Paul Krugman says this much better than I did:
Willie Sutton Wept, by Paul Krugman, Commentary, NY Times: There are three things you need to know about the current budget debate. First, it’s essentially fraudulent. Second, most people posing as deficit hawks are faking it. Third, while President Obama hasn’t fully avoided the fraudulence,... he deserves much more credit for fiscal responsibility than he’s getting.
About the fraudulence: Last month, Howard Gleckman of the Tax Policy Center described the president as the “anti-Willie Sutton” ... because ... Mr. Obama has lately been going where the money isn’t, making a big deal out of a freeze on nonsecurity discretionary spending, which accounts for only 12 percent of the budget.
But that’s what everyone does. House Republicans ... focus solely on that same small budget sliver. ...
The whole budget debate, then, is a sham. House Republicans, in particular, are literally stealing food from the mouths of babes — nutritional aid to pregnant women and very young children is one of the items on their cutting block — so they can pose, falsely, as deficit hawks.
What would a serious approach to our fiscal problems involve? I can summarize it in seven words: health care, health care, health care, revenue.
Notice that I said “health care,” not “entitlements.” People in Washington often talk as if there were a program called Socialsecuritymedicareandmedicaid, then focus on things like raising the retirement age. But that’s more anti-Willie Suttonism. Long-run projections suggest that spending ... will rise sharply over the decades ahead, but the great bulk of that rise will come from the health insurance programs, not Social Security. So anyone who is really serious about the budget should be focusing mainly on health care. ...
What would real action on health look like? Well, it might include things like giving an independent commission the power to ensure that Medicare only pays for procedures with real medical value; rewarding health care providers for delivering quality care rather than simply paying a fixed sum for every procedure; limiting the tax deductibility of private insurance plans; and so on.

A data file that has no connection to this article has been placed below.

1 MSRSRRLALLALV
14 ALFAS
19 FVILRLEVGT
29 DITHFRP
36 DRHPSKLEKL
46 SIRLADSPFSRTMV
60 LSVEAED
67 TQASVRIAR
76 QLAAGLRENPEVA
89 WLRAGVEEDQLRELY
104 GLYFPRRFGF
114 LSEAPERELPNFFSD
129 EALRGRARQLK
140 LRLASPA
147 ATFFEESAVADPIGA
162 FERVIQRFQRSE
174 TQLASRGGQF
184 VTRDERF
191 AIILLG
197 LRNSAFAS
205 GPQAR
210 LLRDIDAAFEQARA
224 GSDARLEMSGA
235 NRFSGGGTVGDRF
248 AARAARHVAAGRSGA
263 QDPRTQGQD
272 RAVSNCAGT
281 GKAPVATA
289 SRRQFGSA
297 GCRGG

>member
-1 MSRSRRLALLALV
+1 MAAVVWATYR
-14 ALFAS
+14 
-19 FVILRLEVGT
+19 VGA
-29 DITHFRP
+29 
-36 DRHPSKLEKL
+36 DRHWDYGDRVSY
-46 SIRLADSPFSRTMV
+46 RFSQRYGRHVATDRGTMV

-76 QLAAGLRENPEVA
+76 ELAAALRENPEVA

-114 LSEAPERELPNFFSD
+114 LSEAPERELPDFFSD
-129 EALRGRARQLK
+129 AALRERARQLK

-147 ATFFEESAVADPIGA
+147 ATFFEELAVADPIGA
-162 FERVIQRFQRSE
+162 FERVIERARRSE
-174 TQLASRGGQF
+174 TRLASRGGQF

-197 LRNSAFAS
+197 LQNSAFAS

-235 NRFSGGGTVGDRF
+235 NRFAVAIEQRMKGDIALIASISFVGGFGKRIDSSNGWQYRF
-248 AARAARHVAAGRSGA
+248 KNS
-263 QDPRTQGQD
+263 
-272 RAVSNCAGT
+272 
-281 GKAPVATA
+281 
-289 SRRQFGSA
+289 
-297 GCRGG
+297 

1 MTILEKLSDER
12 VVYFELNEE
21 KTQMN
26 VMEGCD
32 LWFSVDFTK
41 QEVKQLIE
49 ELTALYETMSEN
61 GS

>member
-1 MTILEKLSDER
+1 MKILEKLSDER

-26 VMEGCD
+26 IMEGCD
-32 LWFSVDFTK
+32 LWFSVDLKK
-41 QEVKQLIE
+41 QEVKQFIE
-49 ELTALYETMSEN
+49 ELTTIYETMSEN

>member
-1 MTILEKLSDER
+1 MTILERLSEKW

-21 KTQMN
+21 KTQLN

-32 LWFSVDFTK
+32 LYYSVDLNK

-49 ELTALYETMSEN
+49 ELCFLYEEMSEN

And what do these things have in common? They’re all in last year’s health reform bill.
That’s why I say that Mr. Obama gets too little credit. He has done more to rein in long-run deficits than any previous president. And if his opponents were serious about those deficits, they’d be backing his actions and calling for more; instead, they’ve been screaming about death panels.
Now, even if we manage to rein in health costs, we’ll still have a long-run deficit problem... So what should be done?
This brings me to the seventh word of my summary of the real fiscal issues: if you’re serious about the deficit, you should be willing to consider ... higher taxes. True, higher taxes aren’t popular, but neither are cuts in government programs. So we should add to the roster of fundamentally unserious people anyone who talks about the deficit — as most of our prominent deficit scolds do — as if it were purely a spending issue.
The bottom line, then, is that while the budget is all over the news, we’re not having a real debate; it’s all sound, fury, and posturing... And we shouldn’t indulge ... politicians by pretending otherwise.